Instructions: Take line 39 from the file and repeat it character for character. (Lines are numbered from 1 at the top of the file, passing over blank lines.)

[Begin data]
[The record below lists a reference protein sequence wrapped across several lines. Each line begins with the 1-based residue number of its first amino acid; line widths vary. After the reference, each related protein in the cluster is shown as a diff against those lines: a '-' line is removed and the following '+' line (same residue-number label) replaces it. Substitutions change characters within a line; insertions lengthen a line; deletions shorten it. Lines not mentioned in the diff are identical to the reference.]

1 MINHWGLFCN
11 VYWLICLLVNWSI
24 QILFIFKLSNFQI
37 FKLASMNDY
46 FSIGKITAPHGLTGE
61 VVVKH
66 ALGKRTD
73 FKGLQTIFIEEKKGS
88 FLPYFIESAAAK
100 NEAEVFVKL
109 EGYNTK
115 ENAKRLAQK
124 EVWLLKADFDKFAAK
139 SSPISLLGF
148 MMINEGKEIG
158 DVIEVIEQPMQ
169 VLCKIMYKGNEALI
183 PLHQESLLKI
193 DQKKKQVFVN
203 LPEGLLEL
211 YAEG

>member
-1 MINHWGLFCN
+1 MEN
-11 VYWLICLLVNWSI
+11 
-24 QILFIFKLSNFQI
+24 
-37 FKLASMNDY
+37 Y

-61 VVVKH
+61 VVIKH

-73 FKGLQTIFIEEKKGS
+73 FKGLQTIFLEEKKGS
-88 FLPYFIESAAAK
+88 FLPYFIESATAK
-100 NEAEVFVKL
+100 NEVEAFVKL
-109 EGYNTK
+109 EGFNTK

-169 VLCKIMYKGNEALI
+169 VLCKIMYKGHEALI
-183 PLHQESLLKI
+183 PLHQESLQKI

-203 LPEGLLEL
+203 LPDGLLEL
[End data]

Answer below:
+100 NEVEAFVKL